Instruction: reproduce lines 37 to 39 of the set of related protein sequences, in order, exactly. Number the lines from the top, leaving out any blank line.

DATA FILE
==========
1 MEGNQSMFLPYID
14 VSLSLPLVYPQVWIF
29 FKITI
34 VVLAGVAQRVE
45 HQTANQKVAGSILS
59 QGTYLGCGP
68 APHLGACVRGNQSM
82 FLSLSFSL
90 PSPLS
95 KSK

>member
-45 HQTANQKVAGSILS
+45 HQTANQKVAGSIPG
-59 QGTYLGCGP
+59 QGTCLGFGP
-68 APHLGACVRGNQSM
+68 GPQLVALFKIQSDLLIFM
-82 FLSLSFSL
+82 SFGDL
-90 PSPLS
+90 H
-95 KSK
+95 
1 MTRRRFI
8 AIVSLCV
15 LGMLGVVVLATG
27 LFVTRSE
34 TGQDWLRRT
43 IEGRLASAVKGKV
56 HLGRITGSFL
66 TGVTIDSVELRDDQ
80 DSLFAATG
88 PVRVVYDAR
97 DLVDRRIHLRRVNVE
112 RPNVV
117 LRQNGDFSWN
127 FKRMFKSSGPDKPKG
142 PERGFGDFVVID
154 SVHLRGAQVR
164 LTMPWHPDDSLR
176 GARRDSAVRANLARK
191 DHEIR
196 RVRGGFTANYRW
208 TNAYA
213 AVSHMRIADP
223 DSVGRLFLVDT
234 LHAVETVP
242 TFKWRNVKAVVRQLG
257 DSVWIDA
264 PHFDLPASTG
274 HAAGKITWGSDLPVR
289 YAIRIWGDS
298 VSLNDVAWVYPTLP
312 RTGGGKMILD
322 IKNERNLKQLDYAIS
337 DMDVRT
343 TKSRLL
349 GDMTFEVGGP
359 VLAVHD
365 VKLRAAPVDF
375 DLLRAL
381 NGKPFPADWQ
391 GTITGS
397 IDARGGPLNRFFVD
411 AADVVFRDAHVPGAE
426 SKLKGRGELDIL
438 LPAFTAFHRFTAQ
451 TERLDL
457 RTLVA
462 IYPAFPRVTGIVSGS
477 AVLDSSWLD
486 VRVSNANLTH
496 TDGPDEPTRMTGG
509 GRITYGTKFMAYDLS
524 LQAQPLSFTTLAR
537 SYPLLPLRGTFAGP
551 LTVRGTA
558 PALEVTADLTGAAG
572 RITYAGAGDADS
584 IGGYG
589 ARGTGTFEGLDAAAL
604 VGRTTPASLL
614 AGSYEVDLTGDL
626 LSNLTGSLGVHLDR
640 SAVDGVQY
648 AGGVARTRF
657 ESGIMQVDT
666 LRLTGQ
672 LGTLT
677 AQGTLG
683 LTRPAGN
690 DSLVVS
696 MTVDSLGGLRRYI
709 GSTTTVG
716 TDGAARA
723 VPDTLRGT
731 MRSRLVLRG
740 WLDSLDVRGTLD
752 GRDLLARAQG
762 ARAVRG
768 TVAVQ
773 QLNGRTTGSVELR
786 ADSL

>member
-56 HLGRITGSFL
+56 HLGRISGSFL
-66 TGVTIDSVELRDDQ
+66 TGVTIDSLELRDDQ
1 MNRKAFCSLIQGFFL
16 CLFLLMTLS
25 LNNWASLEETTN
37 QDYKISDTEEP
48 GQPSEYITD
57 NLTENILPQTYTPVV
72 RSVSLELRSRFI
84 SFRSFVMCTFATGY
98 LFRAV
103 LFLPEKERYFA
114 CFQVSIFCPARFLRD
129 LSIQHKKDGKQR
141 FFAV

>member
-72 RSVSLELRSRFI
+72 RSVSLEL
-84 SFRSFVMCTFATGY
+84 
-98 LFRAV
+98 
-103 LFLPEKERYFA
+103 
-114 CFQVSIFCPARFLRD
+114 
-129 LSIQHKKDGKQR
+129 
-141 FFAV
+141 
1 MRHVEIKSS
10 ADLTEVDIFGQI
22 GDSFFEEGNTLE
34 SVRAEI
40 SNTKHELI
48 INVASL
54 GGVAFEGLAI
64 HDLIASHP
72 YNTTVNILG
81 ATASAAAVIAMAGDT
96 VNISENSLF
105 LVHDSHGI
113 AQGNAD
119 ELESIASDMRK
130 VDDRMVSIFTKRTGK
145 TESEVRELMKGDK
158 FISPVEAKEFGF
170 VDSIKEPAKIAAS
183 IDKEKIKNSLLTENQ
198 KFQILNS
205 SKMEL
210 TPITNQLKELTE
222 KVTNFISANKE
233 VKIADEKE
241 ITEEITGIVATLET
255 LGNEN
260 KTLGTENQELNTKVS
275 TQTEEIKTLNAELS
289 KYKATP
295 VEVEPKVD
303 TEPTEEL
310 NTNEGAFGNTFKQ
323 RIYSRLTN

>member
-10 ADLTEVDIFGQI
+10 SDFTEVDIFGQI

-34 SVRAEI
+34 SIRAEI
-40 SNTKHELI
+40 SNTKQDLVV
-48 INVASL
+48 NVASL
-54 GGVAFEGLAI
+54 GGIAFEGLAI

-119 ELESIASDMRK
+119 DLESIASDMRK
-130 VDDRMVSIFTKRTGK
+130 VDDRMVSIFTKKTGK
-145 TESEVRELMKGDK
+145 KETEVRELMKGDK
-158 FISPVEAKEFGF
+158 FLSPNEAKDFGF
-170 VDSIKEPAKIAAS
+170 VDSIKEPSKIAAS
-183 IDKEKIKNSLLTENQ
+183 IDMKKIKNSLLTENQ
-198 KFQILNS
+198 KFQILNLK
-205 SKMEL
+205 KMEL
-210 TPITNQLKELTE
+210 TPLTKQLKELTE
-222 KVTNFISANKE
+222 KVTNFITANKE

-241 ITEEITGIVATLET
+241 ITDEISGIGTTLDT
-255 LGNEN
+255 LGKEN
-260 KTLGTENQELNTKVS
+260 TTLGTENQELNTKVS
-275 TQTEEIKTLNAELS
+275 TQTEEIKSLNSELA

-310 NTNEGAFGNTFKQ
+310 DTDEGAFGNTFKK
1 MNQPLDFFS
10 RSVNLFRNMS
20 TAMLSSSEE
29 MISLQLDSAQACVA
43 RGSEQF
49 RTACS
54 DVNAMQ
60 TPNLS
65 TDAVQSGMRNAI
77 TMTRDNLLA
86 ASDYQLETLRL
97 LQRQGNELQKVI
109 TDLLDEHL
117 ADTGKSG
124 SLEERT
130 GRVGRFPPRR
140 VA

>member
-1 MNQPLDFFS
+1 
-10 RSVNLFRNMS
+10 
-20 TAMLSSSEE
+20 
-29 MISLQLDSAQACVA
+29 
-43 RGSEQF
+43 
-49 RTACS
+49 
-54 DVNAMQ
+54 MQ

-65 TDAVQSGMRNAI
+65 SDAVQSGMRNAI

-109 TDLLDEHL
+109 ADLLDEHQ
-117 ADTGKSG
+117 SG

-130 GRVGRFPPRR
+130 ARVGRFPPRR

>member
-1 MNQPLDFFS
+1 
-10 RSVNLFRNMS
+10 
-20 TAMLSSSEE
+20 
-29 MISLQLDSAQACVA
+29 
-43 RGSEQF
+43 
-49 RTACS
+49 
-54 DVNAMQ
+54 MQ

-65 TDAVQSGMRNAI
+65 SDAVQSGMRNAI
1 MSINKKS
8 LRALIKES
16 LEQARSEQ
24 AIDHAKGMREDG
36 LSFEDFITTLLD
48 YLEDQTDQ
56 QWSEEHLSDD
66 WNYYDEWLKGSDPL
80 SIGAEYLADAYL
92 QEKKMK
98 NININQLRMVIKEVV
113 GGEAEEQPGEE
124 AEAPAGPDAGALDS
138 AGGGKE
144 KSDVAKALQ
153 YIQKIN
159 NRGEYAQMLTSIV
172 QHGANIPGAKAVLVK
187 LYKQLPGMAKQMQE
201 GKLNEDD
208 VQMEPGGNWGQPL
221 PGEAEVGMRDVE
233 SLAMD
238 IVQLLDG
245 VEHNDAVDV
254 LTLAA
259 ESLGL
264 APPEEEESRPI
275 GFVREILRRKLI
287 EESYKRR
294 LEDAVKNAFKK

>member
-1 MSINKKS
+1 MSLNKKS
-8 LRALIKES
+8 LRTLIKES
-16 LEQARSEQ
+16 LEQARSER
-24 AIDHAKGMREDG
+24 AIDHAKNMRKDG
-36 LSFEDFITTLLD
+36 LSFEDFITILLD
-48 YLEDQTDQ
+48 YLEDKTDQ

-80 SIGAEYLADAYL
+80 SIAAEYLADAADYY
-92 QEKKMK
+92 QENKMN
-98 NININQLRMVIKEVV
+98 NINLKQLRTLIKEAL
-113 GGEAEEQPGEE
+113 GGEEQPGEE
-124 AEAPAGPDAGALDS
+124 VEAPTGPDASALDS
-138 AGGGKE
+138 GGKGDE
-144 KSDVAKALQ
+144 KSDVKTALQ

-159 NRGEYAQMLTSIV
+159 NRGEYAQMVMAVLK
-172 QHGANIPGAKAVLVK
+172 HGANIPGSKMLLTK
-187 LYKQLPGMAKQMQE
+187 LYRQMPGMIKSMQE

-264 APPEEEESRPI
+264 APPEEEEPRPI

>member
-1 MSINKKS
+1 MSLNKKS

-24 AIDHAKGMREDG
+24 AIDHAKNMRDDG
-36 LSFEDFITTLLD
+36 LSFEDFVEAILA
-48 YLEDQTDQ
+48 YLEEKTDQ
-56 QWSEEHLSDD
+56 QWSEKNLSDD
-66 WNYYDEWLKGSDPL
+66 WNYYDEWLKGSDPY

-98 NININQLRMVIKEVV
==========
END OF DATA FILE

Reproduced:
127 FKRMFKSSGPDKPKG
142 PERGFGDFVVID
154 SVHLRGAQVR